[0044] Graphics System—FIG. 3

[0045] Referring now to FIG. 3, a functional block diagram illustrating one embodiment of graphics system 112 is shown. Note that many other embodiments of graphics system 112 are possible and contemplated. Graphics system 112 may comprise one or more media processors 14, one or more hardware accelerators 18, one or more texture buffers 20, one or more frame buffers 22, and one or more video output processors 24. Graphics system 112 may also comprise one or more output devices such as digital-to-analog converters (DACs) 26, video encoders 28, flat-panel-display drivers (not shown), and/or video projectors (not shown). Media processor 14 and/or hardware accelerator 18 may be any suitable type of high performance processor (e.g., specialized graphics processors or calculation units, multimedia processors, DSPs, or general purpose processors).

[0046] In some embodiments, one or more of these components may be removed. For example, the texture buffer may not be included in an embodiment that does not provide texture mapping. In other embodiments, all or part of the functionality implemented in either or both of the media processor or the graphics accelerator may be implemented in software.

[0047] In some embodiments, media processor 14 and hardware accelerator 18 may be comprised within the same integrated circuit. In other embodiments, portions of media processor 14 and/or hardware accelerator 18 may be comprised within separate integrated circuits.

[0048] As shown, graphics system 112 may include an interface to a host bus such as host bus 104 in FIG. 2 to enable graphics system 112 to communicate with a host system such as computer system 80. More particularly, host bus 104 may allow a host processor to send commands to the graphics system 112. In one embodiment, host bus 104 may be a bidirectional bus.

[0049] Each functional block of graphics system 112 is described in more detail below.

[0050] Media Processor—FIG. 4

[0051]FIG. 4 shows one embodiment of media processor 14. As shown, media processor 14 operates as the interface between graphics system 112 and computer system 80 by controlling the transfer of data between graphics system 112 and computer system 80. In some embodiments, media processor 14 may also be configured to perform transform, lighting, and/or other general-purpose processing on graphical data.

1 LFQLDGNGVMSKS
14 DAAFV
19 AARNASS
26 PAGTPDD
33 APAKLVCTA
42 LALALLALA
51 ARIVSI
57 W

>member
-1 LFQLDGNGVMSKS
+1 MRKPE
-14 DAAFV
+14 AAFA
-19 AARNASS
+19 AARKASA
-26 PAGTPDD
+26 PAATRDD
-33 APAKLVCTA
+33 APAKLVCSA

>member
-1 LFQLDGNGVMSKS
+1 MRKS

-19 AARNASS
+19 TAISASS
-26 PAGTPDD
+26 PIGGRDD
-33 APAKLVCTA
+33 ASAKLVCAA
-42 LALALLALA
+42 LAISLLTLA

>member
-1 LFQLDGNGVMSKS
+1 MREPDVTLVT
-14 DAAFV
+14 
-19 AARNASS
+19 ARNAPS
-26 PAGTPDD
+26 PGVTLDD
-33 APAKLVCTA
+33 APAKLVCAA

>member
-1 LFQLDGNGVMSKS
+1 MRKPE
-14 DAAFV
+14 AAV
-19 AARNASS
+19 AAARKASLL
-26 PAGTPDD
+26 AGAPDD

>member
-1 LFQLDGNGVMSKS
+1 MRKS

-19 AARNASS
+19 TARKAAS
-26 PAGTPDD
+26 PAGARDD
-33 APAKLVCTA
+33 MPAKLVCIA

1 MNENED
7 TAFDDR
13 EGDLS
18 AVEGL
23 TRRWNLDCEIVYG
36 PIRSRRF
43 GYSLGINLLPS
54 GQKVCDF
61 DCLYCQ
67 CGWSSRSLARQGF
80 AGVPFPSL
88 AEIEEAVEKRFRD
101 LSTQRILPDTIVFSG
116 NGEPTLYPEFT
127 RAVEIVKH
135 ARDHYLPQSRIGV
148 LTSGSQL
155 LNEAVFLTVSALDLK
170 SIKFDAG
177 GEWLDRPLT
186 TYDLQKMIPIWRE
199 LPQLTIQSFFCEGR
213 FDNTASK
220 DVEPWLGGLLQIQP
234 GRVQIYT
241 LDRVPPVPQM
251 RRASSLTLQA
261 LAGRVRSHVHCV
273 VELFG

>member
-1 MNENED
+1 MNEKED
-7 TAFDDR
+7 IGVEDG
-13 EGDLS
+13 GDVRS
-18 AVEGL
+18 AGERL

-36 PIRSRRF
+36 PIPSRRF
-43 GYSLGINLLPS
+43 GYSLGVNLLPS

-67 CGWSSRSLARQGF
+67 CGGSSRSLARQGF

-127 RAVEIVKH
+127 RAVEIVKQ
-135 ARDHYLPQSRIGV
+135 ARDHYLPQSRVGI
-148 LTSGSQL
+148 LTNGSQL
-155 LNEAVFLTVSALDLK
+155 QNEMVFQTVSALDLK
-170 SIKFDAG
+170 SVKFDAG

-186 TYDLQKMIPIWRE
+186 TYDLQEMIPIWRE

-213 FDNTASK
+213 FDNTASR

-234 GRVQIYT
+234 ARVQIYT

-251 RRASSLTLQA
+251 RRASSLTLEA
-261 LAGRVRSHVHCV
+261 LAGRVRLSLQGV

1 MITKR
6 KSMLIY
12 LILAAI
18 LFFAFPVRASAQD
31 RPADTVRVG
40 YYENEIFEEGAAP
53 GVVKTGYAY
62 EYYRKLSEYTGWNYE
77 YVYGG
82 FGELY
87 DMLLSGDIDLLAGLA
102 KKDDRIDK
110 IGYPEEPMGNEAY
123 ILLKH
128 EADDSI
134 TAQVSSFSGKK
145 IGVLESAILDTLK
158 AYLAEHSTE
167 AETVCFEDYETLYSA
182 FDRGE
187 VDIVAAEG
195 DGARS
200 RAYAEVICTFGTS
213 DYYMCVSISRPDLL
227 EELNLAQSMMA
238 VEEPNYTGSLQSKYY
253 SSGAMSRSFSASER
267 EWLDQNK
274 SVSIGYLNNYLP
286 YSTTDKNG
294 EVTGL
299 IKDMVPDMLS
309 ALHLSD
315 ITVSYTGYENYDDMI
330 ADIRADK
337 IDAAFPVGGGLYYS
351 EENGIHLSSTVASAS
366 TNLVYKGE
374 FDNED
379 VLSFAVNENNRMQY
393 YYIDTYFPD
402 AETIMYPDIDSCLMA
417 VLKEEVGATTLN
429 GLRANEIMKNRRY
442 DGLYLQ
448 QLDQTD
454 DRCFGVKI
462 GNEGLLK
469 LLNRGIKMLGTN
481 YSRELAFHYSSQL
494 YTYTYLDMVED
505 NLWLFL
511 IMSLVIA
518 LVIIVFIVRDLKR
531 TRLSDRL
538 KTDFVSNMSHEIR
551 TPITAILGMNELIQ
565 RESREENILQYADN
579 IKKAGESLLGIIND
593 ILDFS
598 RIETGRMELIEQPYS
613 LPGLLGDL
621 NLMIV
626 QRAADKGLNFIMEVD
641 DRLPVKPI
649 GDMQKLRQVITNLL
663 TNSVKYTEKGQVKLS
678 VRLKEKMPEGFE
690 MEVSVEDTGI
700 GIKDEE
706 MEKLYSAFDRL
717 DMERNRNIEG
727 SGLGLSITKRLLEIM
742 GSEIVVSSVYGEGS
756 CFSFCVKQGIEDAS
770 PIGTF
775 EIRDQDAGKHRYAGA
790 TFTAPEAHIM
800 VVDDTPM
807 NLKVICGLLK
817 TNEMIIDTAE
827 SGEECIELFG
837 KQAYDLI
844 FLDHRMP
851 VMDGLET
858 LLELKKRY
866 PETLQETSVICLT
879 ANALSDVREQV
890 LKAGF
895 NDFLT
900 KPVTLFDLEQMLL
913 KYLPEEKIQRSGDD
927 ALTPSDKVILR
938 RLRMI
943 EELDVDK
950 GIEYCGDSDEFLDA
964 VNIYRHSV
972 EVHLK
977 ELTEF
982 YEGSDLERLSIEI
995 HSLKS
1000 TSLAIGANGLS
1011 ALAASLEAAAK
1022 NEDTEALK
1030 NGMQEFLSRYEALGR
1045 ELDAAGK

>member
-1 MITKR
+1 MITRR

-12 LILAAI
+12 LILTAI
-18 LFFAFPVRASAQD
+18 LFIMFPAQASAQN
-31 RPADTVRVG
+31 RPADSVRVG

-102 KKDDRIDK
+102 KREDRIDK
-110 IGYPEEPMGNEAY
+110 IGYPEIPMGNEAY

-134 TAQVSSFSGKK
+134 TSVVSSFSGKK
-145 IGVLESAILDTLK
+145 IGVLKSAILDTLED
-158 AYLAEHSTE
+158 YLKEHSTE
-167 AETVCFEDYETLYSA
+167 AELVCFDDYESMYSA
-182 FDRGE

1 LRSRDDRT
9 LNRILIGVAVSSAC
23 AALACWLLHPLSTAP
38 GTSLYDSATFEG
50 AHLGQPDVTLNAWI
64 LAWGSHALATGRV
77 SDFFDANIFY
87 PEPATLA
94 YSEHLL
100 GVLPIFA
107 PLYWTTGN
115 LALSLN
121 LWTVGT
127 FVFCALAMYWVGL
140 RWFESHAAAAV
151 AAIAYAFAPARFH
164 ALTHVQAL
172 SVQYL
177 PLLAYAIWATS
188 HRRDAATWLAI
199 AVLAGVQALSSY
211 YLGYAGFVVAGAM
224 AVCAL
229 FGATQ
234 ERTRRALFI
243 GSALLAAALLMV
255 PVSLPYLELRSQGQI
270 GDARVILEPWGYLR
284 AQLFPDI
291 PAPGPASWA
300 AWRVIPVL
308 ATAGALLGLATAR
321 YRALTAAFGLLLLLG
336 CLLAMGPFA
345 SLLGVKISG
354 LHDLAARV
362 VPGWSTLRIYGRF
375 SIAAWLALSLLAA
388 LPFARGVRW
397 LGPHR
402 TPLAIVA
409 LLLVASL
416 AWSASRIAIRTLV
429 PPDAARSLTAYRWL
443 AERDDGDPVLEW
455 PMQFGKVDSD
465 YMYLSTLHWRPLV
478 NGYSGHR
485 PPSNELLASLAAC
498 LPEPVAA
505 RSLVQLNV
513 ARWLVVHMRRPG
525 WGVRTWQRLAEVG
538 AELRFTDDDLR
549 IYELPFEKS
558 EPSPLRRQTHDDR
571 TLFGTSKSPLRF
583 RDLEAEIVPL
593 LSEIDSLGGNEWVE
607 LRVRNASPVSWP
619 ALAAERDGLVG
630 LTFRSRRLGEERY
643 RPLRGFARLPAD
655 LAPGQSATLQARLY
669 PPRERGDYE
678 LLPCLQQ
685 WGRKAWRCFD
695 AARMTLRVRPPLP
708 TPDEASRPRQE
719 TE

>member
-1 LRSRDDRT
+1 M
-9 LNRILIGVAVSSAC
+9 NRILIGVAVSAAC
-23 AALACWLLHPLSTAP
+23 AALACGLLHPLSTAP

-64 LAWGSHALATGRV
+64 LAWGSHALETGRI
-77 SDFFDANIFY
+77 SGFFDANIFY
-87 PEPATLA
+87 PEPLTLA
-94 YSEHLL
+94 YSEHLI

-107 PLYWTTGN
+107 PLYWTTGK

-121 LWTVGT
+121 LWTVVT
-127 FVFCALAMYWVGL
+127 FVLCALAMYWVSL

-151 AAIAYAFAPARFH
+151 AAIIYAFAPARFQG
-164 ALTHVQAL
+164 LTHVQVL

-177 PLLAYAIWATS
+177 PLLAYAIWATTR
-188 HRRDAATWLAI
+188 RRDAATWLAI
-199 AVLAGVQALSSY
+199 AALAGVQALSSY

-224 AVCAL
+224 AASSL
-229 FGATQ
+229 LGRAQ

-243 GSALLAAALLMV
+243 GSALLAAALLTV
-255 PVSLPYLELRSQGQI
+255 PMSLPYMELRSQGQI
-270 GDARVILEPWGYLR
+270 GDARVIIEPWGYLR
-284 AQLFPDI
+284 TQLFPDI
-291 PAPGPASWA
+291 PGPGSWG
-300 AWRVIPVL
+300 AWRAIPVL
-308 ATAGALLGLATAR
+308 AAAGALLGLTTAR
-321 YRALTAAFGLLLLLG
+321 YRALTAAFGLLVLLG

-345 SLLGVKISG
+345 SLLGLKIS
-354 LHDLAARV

[0052] Transformation refers to manipulating an object and includes translating the object (i.e., moving the object to a different location), scaling the object (i.e., stretching or shrinking), and rotating the object (e.g., in three-dimensional space, or “3-space”).

[0053] Lighting refers to calculating the illumination of the objects within the displayed image to determine what color and or brightness each individual object will have. Depending upon the shading algorithm being used (e.g., constant, Gourand, or Phong), lighting may be evaluated at a number of different locations. For example, if constant shading is used (i.e., each pixel of a polygon has the same lighting), then the lighting need only be calculated once per polygon. If Gourand shading is used, then the lighting is calculated once per vertex. Phong shading calculates the lighting on a per-pixel basis.

[0054] As illustrated, media processor 14 may be configured to receive graphical data via host interface 11. A graphics queue 148 may be included in media processor 14 to buffer a stream of data received via the accelerated port of host interface 11. The received graphics data may comprise one or more graphics primitives. As used herein, the term graphics primitive may include polygons, parametric surfaces, splines, NURBS (non-uniform rational B-splines), sub-divisions surfaces, fractals, volume primitives, voxels (i.e., three-dimensional pixels), and particle systems. In one embodiment, media processor 14 may also include a geometry data preprocessor 150 and one or more microprocessor units (MPUs) 152. MPUs 152 may be configured to perform vertex transform and lighting calculations and programmable functions and to send results to hardware accelerator 18. MPUs 152 may also have read/write access to texels (i.e. the smallest addressable unit of a texture map, which is used to “wallpaper” a three-dimensional object) and pixels in the hardware accelerator 18. Geometry data preprocessor 150 may be configured to decompress geometry, to convert and format vertex data, to dispatch vertices and instructions to the MPUs 152, and to send vertex and attribute tags or register data to hardware accelerator 18.